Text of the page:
Richard Attenborough, a baby-faced actor whose growing annoyance at playing “psychopaths and little squirts” led him to become a filmmaker, and who won Academy Awards as the director and producer of “Gandhi,” died Sunday in London. He was 90.
His family announced the death but did not give a cause.
Attenborough, who was knighted for his film work years before he completed “Gandhi” in 1982, had long been considered one of the most versatile and compelling of British character actors.
He was equally skilled at portraying wartime heroes (“The Great Escape,” 1963) and hysterical cowards (“In Which We Serve,” 1942), meek Cockneys (“Seance on a Wet Afternoon,” 1964) and sadistic thugs (“Brighton Rock,” 1947). To a later generation, he was well known as the scientist-entrepreneur who clones dinosaur DNA in Steven Spielberg’s “Jurassic Park” (1993).
But it was “Gandhi,” a project he had spent 20 years pursuing, for which he is chiefly remembered and which remains one of the greatest acts of creative perseverance by a filmmaker.
Attenborough said that, among other obstacles, he had to overcome skepticism by producers that no one would pay to see an epic-length drama about Mohandas K. Gandhi, also known as Mahatma Gandhi, the assassinated nonviolence advocate from India who led his country to independence from English rule. A 1963 Hollywood film, “Nine Hours to Rama,” starring Horst Buchholz as Gandhi’s killer, flopped.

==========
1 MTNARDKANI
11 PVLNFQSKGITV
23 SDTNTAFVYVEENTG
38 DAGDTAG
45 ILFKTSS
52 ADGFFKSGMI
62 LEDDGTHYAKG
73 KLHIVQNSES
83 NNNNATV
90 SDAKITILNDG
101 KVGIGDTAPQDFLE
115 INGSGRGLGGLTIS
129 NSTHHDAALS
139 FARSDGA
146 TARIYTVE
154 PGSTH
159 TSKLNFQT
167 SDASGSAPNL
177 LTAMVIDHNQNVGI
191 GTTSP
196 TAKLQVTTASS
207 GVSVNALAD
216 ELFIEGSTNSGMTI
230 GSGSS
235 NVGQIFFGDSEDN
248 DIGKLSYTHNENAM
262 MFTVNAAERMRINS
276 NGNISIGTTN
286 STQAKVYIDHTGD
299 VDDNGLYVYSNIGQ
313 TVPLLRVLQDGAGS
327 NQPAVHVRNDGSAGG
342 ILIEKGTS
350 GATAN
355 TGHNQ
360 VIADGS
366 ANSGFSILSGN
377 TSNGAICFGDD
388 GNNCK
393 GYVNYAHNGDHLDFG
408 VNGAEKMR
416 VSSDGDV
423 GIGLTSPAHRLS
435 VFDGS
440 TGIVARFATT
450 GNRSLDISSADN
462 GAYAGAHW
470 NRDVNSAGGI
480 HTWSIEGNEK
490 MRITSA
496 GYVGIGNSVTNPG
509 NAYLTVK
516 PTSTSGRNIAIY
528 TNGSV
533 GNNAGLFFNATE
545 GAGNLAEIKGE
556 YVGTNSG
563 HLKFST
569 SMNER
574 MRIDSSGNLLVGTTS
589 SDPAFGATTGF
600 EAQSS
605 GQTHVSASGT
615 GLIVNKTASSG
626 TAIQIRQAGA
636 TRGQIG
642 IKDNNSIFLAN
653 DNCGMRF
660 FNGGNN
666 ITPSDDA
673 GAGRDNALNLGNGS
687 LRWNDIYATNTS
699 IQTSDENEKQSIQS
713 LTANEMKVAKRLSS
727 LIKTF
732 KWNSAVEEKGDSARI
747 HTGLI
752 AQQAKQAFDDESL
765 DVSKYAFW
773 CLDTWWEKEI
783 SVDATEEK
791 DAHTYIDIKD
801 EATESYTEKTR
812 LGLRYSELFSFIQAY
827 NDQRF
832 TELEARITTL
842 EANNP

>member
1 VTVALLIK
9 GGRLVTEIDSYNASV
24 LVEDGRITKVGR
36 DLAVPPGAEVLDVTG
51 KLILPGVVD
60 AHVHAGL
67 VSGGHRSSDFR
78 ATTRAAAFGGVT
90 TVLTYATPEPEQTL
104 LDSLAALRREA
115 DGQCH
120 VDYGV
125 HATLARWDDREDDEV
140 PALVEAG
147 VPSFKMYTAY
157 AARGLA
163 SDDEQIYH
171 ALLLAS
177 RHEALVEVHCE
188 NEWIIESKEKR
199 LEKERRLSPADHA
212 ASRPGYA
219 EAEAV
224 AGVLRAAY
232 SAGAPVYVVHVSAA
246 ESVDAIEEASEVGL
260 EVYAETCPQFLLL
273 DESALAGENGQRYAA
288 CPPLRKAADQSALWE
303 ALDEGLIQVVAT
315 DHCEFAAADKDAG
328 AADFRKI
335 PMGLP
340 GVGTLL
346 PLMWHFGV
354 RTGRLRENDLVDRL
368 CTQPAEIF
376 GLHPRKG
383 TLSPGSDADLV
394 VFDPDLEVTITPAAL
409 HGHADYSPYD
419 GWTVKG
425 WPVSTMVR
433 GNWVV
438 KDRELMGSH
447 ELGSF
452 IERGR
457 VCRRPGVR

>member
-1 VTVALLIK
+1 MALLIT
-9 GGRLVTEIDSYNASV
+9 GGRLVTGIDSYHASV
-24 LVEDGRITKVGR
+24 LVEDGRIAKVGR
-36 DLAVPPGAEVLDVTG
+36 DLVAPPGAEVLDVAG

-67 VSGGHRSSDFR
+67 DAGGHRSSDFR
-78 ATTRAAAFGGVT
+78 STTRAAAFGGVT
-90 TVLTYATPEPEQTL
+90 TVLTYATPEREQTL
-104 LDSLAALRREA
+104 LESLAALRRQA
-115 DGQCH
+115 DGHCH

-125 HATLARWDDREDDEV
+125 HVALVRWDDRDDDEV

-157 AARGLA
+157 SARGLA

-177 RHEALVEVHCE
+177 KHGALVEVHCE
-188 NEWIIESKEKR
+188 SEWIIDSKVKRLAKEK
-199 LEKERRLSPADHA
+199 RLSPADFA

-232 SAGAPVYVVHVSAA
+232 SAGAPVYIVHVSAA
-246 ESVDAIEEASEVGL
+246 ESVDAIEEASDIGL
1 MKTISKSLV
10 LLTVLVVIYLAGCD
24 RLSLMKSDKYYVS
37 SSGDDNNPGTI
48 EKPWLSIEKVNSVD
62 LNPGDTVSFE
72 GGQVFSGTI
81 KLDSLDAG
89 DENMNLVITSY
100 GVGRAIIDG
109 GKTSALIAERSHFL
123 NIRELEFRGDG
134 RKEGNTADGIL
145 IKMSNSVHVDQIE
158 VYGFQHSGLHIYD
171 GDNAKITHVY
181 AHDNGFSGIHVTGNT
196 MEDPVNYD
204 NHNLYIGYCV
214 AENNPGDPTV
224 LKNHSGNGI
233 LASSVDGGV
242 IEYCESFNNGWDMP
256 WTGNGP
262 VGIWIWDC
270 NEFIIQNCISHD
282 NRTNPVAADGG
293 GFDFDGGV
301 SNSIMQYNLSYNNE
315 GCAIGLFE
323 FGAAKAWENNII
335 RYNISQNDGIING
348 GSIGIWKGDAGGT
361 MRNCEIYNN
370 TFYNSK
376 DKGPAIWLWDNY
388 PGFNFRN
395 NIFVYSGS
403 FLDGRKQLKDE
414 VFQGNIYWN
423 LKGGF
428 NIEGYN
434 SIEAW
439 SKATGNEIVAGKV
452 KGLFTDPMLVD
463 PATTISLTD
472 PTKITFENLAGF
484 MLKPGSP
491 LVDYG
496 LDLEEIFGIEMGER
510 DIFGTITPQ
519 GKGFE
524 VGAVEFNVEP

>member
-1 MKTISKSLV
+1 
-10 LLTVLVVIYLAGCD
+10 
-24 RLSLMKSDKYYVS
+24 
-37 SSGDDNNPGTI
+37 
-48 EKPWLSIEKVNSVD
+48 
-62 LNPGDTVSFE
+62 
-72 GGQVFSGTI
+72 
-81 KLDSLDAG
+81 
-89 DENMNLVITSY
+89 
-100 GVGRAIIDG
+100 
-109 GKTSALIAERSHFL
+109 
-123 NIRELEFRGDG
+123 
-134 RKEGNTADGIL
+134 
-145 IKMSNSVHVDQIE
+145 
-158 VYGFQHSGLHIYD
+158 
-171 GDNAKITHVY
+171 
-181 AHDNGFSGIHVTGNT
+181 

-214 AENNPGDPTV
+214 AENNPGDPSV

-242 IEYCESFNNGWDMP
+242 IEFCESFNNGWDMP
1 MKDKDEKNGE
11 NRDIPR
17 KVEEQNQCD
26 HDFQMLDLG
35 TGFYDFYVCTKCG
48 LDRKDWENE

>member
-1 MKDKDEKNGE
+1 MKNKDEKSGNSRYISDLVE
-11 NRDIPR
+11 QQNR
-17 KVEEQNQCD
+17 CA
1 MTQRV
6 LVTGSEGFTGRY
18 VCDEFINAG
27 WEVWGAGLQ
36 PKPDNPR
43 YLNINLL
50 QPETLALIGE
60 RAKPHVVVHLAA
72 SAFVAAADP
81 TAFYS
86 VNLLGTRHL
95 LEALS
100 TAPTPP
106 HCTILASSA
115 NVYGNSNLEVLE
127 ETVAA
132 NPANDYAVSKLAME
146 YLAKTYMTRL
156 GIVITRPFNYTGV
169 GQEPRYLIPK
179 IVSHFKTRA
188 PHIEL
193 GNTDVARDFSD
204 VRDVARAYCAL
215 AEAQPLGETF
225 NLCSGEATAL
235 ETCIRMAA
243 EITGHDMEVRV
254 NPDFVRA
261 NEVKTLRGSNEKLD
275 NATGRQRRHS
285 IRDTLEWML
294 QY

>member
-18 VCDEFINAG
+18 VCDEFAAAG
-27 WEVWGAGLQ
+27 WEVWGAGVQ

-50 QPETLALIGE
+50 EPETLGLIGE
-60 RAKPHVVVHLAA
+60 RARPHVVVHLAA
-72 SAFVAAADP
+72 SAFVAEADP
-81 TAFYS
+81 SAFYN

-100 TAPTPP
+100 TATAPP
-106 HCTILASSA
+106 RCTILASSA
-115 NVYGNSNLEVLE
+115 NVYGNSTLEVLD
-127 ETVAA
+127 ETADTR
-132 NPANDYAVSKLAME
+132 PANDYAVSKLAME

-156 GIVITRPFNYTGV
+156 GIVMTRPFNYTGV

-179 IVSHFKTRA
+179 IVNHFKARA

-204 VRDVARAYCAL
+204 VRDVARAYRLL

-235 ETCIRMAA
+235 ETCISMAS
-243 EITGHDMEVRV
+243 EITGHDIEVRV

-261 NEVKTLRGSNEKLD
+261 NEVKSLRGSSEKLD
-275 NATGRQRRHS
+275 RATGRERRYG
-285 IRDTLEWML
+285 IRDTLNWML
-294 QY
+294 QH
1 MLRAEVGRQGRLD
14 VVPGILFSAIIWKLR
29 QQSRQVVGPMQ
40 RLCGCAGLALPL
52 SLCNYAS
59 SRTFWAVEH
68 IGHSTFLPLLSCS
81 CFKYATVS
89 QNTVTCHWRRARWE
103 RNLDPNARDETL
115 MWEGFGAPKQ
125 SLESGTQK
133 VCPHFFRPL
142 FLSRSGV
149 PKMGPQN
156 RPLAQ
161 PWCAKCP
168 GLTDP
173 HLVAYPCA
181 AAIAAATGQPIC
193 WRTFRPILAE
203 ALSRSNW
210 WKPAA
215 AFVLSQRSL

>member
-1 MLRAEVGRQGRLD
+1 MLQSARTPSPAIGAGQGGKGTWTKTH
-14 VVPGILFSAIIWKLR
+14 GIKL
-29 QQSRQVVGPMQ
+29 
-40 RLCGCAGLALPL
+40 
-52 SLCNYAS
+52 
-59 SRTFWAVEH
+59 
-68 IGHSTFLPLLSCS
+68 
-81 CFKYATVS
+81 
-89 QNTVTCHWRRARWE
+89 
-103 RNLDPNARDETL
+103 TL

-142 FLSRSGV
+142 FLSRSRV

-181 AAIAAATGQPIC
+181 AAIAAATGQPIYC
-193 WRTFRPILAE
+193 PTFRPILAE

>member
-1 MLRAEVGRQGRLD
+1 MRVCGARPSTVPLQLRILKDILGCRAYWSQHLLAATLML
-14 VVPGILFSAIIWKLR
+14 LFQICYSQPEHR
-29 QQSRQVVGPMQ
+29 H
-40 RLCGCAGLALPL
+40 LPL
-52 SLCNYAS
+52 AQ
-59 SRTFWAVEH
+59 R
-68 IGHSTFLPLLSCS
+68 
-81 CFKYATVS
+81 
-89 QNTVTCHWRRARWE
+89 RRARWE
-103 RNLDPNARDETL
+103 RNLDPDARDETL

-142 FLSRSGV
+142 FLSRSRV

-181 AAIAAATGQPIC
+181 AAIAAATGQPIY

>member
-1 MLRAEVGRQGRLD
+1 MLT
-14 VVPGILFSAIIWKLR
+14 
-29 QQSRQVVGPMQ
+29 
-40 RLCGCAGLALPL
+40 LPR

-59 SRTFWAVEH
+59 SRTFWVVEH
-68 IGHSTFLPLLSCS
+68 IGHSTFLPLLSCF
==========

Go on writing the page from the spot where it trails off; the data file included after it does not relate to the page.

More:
Attenborough told Newsweek: “They were all terrified of the subject matter, they thought it was totally uncommercial, they wanted a major movie name to play the lead and I was absolutely determined not to have a star in the part. At one point Paramount (Pictures) actually said they’d give me the money if Richard Burton could play Gandhi.”